Today the spotlight shines on....................................................Marget and Lytham
Acclaimed author and a very lovely lady, Siri Mitchell, addresses the lengths women went to for the sake of so called beauty in Elizabethan England in her latest novel, A Constant Heart.
Siri's Chateau of Echoes is one of my all time favourite books, along with Kissing Adrien, so I can't wait to read A Constant Heart which is next in my TBR.
Enjoy Siri's thoughts on:~
MARGET – As the novel opens, she’s 17 years old, small and delicate with ‘the face of an angel’. She has blue eyes and dark hair, although she ends up bleaching it during the course of the story. Her hands are particularly fine.
I pictured her to look like one of the pre-Raphaelite models (after she bleached her hair). Alight with innocence and goodness. (Yes, I know that most of those models were not the ‘angels’ that they seemed, but they did a good job looking like they were, didn’t they?)
LYTHAM – As the novel opens, he’s in his mid-30s, tall dark and ‘dashing’ in the most old-fashioned sense of the word. He has a closely clipped beard and moustache. A perfect specimen of a 16th century courtier, he excels in ‘leaping’ and hunting and dancing.
I pictured him as a young Jeremy Irons. Dark-haired and soulful.
Strengths and weaknesses
MARGET – She’s extremely loyal and in spite of many reasons not to remain so, she stays faithful to her husband. Hers is the constant heart of which the title speaks. But she’s too trusting. And much too willing to believe anything that she’s told will help her to further her goals.
LYTHAM – He’s a man of honor. And he writes poetry! But he’s so worried about how to gain influence with the queen and how to accrue more power than he nearly trades away everything of worth.
Quirk (if any)
MARGET – She actually likes to attend the theater instead of simply buying the plays in portfolio form. Can you imagine!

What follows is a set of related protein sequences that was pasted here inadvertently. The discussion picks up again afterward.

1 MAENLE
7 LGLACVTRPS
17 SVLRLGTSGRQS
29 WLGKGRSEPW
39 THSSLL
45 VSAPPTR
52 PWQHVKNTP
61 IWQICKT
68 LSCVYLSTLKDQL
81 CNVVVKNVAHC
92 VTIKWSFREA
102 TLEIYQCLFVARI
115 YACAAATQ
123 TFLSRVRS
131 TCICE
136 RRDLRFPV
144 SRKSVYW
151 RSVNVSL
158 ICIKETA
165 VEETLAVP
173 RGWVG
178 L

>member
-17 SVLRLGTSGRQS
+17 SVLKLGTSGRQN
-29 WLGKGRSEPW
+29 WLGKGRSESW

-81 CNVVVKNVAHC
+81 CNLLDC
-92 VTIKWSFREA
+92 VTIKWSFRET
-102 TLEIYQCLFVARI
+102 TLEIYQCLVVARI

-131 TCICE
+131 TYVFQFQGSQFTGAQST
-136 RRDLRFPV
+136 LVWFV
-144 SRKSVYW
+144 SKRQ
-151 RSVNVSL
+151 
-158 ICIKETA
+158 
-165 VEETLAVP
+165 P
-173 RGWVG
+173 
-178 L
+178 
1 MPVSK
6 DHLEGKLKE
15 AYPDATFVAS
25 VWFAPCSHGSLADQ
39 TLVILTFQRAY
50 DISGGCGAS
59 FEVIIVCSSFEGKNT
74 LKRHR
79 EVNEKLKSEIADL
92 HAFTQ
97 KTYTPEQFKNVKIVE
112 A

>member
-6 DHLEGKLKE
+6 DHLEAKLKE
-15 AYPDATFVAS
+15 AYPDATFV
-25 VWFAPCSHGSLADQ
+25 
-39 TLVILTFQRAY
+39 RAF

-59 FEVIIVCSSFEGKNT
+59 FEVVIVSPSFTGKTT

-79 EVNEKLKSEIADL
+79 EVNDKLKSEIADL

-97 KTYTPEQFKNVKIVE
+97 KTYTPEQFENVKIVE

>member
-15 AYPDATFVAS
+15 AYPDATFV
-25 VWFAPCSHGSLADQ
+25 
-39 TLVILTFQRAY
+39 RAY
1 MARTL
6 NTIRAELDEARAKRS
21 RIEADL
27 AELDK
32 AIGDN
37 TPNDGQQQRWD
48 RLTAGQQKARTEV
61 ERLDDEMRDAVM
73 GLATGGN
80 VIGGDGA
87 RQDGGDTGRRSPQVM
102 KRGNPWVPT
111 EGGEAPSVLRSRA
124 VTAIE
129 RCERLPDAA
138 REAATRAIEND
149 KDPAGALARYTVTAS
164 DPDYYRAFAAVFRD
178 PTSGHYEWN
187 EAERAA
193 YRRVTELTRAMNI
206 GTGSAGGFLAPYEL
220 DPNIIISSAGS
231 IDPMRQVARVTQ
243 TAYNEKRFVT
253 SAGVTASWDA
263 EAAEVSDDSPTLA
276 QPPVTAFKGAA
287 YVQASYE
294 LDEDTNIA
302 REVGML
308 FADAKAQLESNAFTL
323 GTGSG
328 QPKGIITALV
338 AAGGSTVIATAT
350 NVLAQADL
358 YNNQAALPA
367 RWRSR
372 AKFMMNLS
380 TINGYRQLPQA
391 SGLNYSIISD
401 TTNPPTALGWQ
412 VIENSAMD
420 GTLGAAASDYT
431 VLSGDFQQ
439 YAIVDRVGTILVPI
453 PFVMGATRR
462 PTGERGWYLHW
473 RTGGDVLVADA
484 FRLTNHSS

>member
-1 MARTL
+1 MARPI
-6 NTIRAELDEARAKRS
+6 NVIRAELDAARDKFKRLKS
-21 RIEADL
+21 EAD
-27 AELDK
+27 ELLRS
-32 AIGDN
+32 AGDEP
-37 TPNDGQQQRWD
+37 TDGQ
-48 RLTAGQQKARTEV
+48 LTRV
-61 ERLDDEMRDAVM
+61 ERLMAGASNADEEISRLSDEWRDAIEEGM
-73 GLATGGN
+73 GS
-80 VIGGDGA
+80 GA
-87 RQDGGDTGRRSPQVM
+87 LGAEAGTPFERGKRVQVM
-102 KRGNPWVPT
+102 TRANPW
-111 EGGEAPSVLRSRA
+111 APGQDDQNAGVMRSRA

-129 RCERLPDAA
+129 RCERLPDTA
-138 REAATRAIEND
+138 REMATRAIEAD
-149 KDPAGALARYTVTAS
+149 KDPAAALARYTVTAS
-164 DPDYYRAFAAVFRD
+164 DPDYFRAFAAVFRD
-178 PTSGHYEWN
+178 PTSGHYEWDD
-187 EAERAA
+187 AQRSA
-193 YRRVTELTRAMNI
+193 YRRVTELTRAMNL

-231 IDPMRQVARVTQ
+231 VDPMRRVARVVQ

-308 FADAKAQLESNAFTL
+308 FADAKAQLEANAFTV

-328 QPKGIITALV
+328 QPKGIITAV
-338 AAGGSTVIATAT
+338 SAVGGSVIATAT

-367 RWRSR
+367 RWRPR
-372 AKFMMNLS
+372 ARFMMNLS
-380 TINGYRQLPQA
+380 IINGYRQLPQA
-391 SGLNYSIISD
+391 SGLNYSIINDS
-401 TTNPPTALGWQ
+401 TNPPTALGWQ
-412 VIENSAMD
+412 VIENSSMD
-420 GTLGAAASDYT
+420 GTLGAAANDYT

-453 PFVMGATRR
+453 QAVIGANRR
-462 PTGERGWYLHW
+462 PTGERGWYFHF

LYTHAM – Like most courtiers of the time, Lytham practiced singing, and dancing, and leaping almost obsessively in hopes that when the time came to actually perform, he could do so with apparent effortless ease.
Your inspiration for the characters
MARGET – When I read that the cosmetics Elizabethan women used gave them lead poisoning, I wanted to know what would have prompted a woman to use them.
LYTHAM – I was interested in discovering what a ‘man in tights’ would really have been like. And eager to explore what was considered ‘manly’ back then. Writing poetry? Dancing? Playing the treble viol?
As I was writing the book, the song Beautiful One by Jeremy Camp kept playing in my mind.
Background to the story
Marget is a knight’s daughter who has the good fortune to marry an earl. Lytham is an earl who has the good fortune to marry a knight’s daughter with a very nice dowry.
When Lytham reacts unexpectedly to Marget’s best assets (her looks, her accomplishments, her kind heart) and when Queen Elizabeth takes offense at the girl, Marget endeavors to please no matter what the cost…and it might just end up costing her everything she has.
In the court of Queen Elizabeth beauty is a curse, friendship is bought and sold, and true love is the unpardonable sin.
Thanks Siri - fascinating reading :) Appreciate you sharing with us.
Be sure to check out Siri's other titles by clicking on the links below in Relz Reviewz Extras. And please don't forget to comment to encourage Siri :)
Come back on Thursday for my spotlight on Christy Barritt's Gabby St Clair, a special post in conjunction with Deena's Author of the Month feature at A Peek at my Bookshelf